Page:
English soldier and explorer (1827-64)

by Raymond John Howgego

Born in Devon, Speke was one of seven children of William Speke, a retired army captain and a tenant at Orleigh Court, near Bideford, and Georgina Elizabeth (née Hanning) who came from a wealthy mercantile family. (Note: Speke's birthplave has been variously given as Orleigh Court; Jordans, the family seat near Ilminster; or Bamford Speke, near Bampton in Devon.) He was educated at Barnstaple Grammar School and at a college in Blackheath, London, but from an early age suffered bouts of ophthalmia which made reading difficult and discouraged learning. Through his mother's acquaintanceship with the Duke of Wellington, he obtained a commission in the army of the East India Company, and in 1844 sailed for India to join the 46th Regiment of the Bengal Native Infantry. Speke served with distinction in the Punjab War under General Sir Colin Campbell, and in the second Sikh War under Lord Gough when he fought in the Multani campaign of 1849. It was during these actions that he formed a lifelong friendship with fellow officer JAMES AUGUSTUS GRANT (see below), who would later accompany Speke in his African explorations. In the peace that followed the Sikh War, Speke occupied his leave with hunting and collecting trips in the Himalayas, and by producing some remarkably accurate freehand maps of the country traversed.


(Note: Speke's first two expeditions took place under the leadership of Richard Burton. To avoid repitition, details are given in the article for Burton, while the notes below serve only to distinguish Speke's particular role and important diversions.)
In September 1854, Speke arrived at Aden on a P & O vessel with a number of fellow officers and other officials, en route to England. There, in October, he encountered for the first time the explorer RICHARD FRANCIS BURTON, who had arrived with two other officers, Lieutenant WILLIAM STROYAN and Lieutenant G.E. HERNE, intending to carry out a survey of Somalia and to visit the city of Harar (now in Ethiopia). A third officer had died shortly before departure, leaving a place vacant on the expedition which Speke readily accepted. On the advice of James Outram, the British resident at Aden, the expedition was divided into three sections. Burton would proceed alone to Harar while his fellow officers would carry out geographical explorations nearer the coast. Herne would be sent to Berbera, joined in January 1855 by Stroyan, to assess the state of commerce and the caravan routes, and to visit the coastal mountains, while Speke would be landed at Arz Al-Aman to make his way the Wadi Nogal (Nugaal) which was reputed to be gold-bearing.

Sailing on 18.10.54 in an Arab dhow, dressed in oriental costume and with four assistants, Speke landed on the north coast of Somalia and worked his way into the coastal mountains. However, from the start of the expedition, his progress was hampered and his authority undermined by his inability to communicate with his "abban", or protector. Plagued by disputes and deceit among his party, and obtaining only a little information about the Wadi Nogal, he called a halt to the expedition in January 1855 and returned to the coast. He arrived back in Aden about 16.2.55 and there joined Burton and the others. Early in April 1855 Burton, Speke, Herne and Stroyan returned to Berbera and on 7.4.55 set up camp outside the city. Burton's intention was to lead an expedition from the east coast to the upper reaches of the Nile, but on 18.4.55, having survived an electric storm which opened the Somali monsoon period, the camp came under severe attack by Somali tribesmen. Burton, Speke and Herne narrowly escaped with their lives, but Stroyan was killed by a spear through the heart. The proposed expedition was immediately abandoned and the three survivors, carrying Stroyan's corpse, staggered into Berbera and took ship for Aden.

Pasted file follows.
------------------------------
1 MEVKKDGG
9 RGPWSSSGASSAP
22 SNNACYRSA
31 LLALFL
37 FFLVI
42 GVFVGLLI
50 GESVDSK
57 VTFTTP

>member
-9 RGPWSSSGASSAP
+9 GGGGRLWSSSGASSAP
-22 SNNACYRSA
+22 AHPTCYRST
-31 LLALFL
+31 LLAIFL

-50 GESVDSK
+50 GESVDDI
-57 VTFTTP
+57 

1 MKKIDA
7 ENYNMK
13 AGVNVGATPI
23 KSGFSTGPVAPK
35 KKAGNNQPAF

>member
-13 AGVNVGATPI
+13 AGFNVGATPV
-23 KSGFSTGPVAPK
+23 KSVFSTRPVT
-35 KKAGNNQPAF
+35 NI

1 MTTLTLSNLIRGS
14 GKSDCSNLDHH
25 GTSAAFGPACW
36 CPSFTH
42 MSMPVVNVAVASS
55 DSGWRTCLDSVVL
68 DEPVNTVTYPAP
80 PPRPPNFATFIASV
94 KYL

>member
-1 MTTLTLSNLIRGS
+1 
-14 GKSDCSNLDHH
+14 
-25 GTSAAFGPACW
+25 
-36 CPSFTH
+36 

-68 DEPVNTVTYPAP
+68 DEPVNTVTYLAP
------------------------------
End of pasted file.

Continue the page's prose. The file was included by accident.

Speke returned to Aden on 22.4.55 with Burton and Herne and, after examination of the spear wounds he had incurred, was recommended to take three years leave in England. In fact his wounds healed quickly, and in a month he was restored to perfect health. Soon after returning to England in June 1855 he embarked to serve in the Crimean War, where he was promoted captain and made second-in-command of a Turkish regiment. At some time, with his friend EDMUND SMITH, he organised a hunting expedition to the Caucasus. As early as 1849 Speke had expressed a desire to explore Africa in search of the fabled 'Mountains of the Moon', so on his return from Crimea in 1856 he applied to join Burton's next expedition, the purpose of which was to locate the "Sea of Ujiji" (i.e. Lake Tanganyika), which had been reported by Arab traders to lie deep in the interior.